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Protecting your eCommerce Site from Frauds

Over the past year the number of attacks and the occurrence of frauds over the internet have greatly increased. Individuals and organizations need to make sure that their data is secure by establishing practices that minimize risk. This is especially important for eCommerce sites where highly sensitive customer data like email, credit card details and physical address is collected. For both B2B eCommerce users and sites, this is a critical issue as payment and bank details of large organizations are involved, making it imperative that they don’t fall into the wrong hands.

There are many actions that an eCommerce store can take to increase safety for customers, as well as protect the store from frauds. The key ones include:

  • Choose a safe eCommerce platform: An eCommerce solution, like our CIMM2, tends to be safer on two counts – the solution vendor sends regular updates/security patches that protect the site.
  • Setup alerts: Setup an alert system that detects suspicious activity originating from a single IP address or from a single account, like multiple transactions that are disparate and use different credit cards or are destined for varied shipping locations.
  • Use IP proxy and geo-location identification services: If you suspect that an IP address may be a proxy server or from an area outside that which you provide your services to, you can usually use proxy identification and geo-location services to confirm your suspicions. You can also employ an Address Verification System (AVS) to aid in this.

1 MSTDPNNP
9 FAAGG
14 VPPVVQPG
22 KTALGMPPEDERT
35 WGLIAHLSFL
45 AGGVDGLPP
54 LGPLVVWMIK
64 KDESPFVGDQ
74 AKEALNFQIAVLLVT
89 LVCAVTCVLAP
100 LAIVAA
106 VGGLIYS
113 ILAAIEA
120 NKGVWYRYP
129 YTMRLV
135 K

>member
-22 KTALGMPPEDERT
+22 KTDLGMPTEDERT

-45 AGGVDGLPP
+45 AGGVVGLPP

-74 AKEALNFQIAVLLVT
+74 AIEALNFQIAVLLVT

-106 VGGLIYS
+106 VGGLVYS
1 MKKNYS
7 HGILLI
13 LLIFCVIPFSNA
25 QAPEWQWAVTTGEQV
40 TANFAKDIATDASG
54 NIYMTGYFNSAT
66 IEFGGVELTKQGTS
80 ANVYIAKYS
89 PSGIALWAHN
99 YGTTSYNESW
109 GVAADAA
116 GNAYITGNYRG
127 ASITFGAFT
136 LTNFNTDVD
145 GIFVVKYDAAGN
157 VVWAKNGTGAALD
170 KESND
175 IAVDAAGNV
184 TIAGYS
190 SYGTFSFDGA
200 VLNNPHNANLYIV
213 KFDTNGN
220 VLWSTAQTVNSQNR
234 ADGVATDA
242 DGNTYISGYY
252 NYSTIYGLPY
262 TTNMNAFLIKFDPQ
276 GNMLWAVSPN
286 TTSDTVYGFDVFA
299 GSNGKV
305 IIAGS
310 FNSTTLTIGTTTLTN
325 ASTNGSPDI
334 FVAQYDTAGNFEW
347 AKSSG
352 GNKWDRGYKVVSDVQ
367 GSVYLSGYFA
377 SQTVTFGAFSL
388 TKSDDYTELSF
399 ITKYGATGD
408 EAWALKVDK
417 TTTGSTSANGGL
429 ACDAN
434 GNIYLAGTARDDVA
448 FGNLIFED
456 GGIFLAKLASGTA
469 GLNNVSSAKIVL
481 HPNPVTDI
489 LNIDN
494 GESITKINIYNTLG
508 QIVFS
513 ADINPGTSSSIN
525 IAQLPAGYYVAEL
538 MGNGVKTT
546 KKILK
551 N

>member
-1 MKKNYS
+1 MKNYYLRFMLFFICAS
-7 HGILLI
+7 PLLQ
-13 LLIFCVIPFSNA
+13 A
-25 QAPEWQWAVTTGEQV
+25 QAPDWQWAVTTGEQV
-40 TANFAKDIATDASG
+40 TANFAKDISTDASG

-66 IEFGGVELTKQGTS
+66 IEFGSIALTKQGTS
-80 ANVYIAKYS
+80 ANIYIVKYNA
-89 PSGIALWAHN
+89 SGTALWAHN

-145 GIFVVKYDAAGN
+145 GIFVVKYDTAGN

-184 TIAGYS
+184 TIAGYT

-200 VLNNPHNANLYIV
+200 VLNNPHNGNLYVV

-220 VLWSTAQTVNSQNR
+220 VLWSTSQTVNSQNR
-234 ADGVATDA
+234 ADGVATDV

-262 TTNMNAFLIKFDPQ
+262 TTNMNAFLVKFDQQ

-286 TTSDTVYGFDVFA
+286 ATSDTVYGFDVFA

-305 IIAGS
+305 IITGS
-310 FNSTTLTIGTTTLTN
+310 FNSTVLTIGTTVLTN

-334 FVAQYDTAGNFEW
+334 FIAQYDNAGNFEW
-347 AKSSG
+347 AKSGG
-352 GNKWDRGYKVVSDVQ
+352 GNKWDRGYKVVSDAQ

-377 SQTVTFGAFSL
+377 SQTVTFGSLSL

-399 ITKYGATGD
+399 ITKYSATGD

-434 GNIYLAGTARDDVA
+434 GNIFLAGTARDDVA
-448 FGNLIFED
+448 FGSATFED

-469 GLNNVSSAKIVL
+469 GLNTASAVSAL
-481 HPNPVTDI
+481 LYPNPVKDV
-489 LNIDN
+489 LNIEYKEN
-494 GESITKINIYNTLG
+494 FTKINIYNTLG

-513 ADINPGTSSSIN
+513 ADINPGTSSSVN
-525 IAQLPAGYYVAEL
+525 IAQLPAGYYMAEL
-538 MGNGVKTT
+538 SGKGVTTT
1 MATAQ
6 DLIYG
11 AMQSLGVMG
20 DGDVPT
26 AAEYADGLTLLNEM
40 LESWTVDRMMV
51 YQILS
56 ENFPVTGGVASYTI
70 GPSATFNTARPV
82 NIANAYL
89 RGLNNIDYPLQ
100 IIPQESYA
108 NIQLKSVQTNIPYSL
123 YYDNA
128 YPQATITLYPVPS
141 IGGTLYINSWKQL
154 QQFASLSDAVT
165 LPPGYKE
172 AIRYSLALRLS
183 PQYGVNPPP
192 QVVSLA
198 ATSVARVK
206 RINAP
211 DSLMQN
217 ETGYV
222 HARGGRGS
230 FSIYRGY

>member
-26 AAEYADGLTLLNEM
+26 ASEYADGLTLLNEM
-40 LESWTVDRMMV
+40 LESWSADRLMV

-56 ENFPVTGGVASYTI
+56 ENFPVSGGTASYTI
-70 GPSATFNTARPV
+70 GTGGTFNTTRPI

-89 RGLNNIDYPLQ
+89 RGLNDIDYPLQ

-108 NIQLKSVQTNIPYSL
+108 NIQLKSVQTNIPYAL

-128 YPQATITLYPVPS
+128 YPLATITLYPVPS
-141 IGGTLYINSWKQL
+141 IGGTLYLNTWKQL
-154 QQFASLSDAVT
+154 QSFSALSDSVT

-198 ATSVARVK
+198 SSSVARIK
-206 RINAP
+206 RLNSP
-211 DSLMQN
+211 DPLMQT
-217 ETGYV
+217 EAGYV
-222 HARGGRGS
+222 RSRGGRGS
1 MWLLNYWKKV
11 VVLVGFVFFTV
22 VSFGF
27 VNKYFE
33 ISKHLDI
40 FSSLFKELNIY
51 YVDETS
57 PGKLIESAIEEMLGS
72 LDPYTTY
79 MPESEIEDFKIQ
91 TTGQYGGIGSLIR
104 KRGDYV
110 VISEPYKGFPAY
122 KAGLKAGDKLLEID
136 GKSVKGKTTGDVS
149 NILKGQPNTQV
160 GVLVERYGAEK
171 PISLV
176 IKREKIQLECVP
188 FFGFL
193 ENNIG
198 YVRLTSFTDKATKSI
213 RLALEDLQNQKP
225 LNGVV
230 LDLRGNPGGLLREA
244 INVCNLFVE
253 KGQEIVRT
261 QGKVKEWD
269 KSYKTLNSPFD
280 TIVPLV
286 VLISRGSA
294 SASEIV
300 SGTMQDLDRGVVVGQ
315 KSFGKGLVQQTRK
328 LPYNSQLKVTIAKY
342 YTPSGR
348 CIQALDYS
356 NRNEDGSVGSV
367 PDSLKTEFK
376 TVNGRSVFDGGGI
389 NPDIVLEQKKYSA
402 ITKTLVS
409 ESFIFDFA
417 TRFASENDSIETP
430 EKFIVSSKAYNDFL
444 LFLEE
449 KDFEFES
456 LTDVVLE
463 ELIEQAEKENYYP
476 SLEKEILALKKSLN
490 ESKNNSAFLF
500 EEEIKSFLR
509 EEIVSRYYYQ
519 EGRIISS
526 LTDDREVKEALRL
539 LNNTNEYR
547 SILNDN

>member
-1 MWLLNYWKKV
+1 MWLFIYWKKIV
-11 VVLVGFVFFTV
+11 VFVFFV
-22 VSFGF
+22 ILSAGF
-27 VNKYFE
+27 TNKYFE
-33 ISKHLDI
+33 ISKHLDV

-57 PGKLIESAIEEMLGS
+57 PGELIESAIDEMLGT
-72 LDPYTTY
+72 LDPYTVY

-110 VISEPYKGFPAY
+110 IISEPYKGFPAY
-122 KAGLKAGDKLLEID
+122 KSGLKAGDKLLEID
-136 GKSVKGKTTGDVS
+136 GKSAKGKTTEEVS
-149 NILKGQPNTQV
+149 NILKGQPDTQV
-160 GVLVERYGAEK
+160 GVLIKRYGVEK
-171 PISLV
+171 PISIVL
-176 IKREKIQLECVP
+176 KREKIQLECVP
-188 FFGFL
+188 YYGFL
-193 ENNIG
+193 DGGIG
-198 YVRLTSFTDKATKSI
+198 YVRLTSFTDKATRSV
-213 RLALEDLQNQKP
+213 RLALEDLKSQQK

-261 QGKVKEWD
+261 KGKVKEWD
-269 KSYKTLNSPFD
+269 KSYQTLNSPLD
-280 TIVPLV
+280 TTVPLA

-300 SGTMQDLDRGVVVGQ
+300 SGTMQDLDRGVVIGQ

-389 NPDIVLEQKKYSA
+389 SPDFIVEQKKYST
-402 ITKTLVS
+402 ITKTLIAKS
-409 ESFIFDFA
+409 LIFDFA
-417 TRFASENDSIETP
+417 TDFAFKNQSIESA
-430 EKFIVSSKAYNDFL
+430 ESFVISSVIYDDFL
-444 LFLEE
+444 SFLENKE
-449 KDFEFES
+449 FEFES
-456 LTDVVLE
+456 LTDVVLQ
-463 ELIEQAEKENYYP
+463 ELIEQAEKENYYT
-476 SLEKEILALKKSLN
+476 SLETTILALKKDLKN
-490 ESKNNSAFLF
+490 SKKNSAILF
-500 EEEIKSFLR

• Take being PCI DSS compliant seriously: By being Payment Card Industry Data Security Standard (PCI DSS) compliant you are making sure that your store is proactively protecting customer data.
  • Get the security certifications: You’re sure to have seen sites with SSL certification, which shows ‘https’ in the URL instead of ‘http’. Make sure your site is similarly certified, and if you can, try to get the greater level of certification EV SSL, which shows the green bar beside the URL in addition to using ‘https’.
  • Get rid of useless but sensitive data: All websites tend to store information about their users, and with eCommerce sites this usually includes the customers’ financial information like bank and credit card verification details. Storing these details for longer than is required creates an information bank that is tempting to attackers. A reasonable amount of time to store such information is the period in which they can return their purchase, or if they participate in a competition, until the results are declared.
  • Track every order: By tracking every order you can identify and fight chargeback frauds.

In addition, eCommerce stores need to constantly keep educating both their employees as well as customers. On the employee front, the eCommerce store can train them on security best practices and invest in a fraud management service.

On the customer education front, the following are possible:

  • Using strong passwords: By forcing customers to meet password setting criteria and informing them of its necessity, eCommerce stores can ensure that it is harder for hackers to guess passwords in brute force attacks.
  • URL checking: By instructing customers that they should always check for the SSL/EV SSL certification of the site when they visit, the eCommerce site can make sure that the customer never lands on a fake duplicate site.
  • Using verification systems: By teaching the customer to make use of CAPTCHA, two-step verification and other similar security verification methods when making a transaction.

The most important thing an eCommerce store, or any website for that matter, can do is to make sure that it is up to date on the nature of security threats on the internet, both to itself and its users.

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